ASME-Landmark:Pratt Institute Power Plant


Victorian industrialist Charles Pratt purchased the Brooklyn property that would later house the Pratt Institute in 1885. The first two buildings for his school—which he had designed on the standard mill construction of the period so that, should the school fail financially, he would still have a usable commercial property—were planned to have steam heat, both gas and electric lighting, and an elevator. But while the first registration for classes was held on October 3, 1887, neither boilers nor generators were yet in operation. The boilers were lit for the first time on November 22, and the generating plant finally went "on steam" on January 4, 1888, finally supplying classrooms with reliable electric light.

A rare survivor of the period, the Pratt facility is the oldest generating plant of its kind in the Northeast and embodies the typical features of engines in a row, open-front marble switchboard, and an observation balcony at street level. An early investment in steam generating equipment, the plant maintains three operable reciprocating steam generators built in 1900 and a Curtis turbine (ca. 1909) by General Electric.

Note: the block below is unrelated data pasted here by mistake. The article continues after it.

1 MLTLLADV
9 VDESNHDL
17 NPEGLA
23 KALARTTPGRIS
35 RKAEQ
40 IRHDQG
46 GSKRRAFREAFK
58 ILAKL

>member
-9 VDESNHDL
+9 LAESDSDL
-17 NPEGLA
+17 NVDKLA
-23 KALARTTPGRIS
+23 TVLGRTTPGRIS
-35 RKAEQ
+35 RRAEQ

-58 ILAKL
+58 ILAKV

The same steam engines are still responsible for providing heat and hot water to Pratt's campus. Because replacement parts have long since gone out of production, Pratt's head engineer fabricates them from scratch—and takes care of the several dozen "Pratt Cats" who call the engine room home. See ASME website for more information